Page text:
In the lede, why do we include the French name of the treaty? Official versions of the treaty are in Arabic, Chinese, English, French, Russian, and Spanish. So why do we include the French name but not the Arabic, Chinese, Russian, and Spanish names? It seems to me that the English name is enough, at least in the lede. Good Ol’factory (talk) 04:40, 11 July 2013 (UTC)

If there are no objections or comments, I will remove the French name from the lede. Good Ol’factory (talk) 00:35, 1 August 2013 (UTC)
Why not move it into the infobox? TDL (talk) 01:16, 1 August 2013 (UTC)
Could do (though I'm not sure which entry in the infobox it would go under). Do we also include the name in the other four official languages? Good Ol’factory (talk) 01:26, 1 August 2013 (UTC)
I put them all in a collapsible list at the top of the infobox. TDL (talk) 02:00, 1 August 2013 (UTC)
Thank you; it looks nice. Good Ol’factory (talk) 20:21, 1 August 2013 (UTC)

Bulgaria and Turkey signature[edit]

Both countries have signed the ATT on July 2nd and not June 2nd. The opening for signatures was on June 3rd anyway. — Preceding unsigned comment added by 81.57.108.79 (talk) 12:26, 21 September 2013 (UTC)

Fixed. Thanks for the heads up! TDL (talk) 21:05, 21 September 2013 (UTC)

Iceland not on the map it should be in green[edit]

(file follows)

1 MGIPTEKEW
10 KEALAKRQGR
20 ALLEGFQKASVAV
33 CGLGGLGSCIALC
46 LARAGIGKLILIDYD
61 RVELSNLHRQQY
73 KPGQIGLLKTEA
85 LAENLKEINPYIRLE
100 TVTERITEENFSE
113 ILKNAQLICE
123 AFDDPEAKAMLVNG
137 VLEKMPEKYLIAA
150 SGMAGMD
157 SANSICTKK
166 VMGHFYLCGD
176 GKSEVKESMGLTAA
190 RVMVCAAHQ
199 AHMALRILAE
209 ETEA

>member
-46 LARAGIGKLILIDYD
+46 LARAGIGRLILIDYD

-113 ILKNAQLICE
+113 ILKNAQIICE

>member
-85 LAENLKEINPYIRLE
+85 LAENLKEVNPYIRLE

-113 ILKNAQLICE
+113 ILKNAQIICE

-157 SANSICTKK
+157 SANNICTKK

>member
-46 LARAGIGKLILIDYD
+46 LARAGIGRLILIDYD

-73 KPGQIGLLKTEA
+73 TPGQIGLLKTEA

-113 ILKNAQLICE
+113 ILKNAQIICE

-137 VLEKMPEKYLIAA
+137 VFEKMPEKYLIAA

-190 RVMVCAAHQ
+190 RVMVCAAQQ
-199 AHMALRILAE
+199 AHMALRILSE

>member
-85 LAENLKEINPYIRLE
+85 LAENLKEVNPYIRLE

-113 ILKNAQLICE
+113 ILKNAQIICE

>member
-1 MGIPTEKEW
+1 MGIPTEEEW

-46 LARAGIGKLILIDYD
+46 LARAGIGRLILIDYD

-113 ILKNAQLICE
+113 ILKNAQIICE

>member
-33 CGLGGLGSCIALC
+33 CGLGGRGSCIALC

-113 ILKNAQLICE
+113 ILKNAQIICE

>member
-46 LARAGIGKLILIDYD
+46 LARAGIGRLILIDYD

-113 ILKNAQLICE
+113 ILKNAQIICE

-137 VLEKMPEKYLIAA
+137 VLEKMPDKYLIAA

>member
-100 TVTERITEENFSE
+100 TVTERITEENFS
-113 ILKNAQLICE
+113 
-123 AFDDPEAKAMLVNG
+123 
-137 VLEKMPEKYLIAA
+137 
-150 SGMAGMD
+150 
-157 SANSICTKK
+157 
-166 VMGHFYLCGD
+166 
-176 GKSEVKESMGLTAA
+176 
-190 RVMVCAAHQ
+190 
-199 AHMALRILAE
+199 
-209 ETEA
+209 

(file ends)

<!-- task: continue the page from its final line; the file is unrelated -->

That is correct, Iceland signed AND ratified on July 2nd. Also, Mexico ratified on 25 Sept (should be green). Others that have signed but have not been marked on the map : Bangladesh (26 Sept) Malaysia (26 Sept), and United Arab Emirates (9 July). Arguably, Greenland should be marked as signed up too, since foreign policy is decided by Denmark. The Ukraine has NOT signed and should therefore not be marked, which is currently the case. Final question: Should Iran, the DPRK and Syria be given a separate colour as countries who voted no to the ATT in the UNGA ? Tip for whoever updates this map (I regrettably don't have the software). Use the UN Treaty Collection ATT page as the definitive source of info on which countries have signed and/or ratified (link: http://treaties.un.org/pages/ViewDetails.aspx?src=TREATY&mtdsg_no=XXVI-8&chapter=26&lang=en) This page is the source for the changes suggested above. PaulBeijer (talk) 14:29, 13 October 2013 (UTC)